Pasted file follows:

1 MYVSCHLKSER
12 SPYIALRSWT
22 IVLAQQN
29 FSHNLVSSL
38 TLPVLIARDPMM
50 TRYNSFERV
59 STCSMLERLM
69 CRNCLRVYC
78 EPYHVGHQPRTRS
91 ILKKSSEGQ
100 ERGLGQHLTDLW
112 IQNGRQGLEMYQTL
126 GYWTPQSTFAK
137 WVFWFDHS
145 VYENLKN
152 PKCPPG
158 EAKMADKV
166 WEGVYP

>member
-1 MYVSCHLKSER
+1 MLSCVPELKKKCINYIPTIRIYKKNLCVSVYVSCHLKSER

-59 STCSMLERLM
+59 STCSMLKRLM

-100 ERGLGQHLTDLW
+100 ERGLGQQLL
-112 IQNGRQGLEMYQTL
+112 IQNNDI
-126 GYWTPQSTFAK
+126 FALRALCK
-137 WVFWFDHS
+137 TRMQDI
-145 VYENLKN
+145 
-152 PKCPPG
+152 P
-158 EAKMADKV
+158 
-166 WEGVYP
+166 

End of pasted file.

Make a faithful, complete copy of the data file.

1 MYVSCHLKSER
12 SPYIALRSWT
22 IVLAQQN
29 FSHNLVSSL
38 TLPVLIARDPMM
50 TRYNSFERV
59 STCSMLERLM
69 CRNCLRVYC
78 EPYHVGHQPRTRS
91 ILKKSSEGQ
100 ERGLGQHLTDLW
112 IQNGRQGLEMYQTL
126 GYWTPQSTFAK
137 WVFWFDHS
145 VYENLKN
152 PKCPPG
158 EAKMADKV
166 WEGVYP

>member
-1 MYVSCHLKSER
+1 MLSCVPELKKKCINYIPTIRIYKKNLCVSVYVSCHLKSER

-59 STCSMLERLM
+59 STCSMLKRLM

-100 ERGLGQHLTDLW
+100 ERGLGQQLL
-112 IQNGRQGLEMYQTL
+112 IQNNDI
-126 GYWTPQSTFAK
+126 FALRALCK
-137 WVFWFDHS
+137 TRMQDI
-145 VYENLKN
+145 
-152 PKCPPG
+152 P
-158 EAKMADKV
+158 
-166 WEGVYP
+166 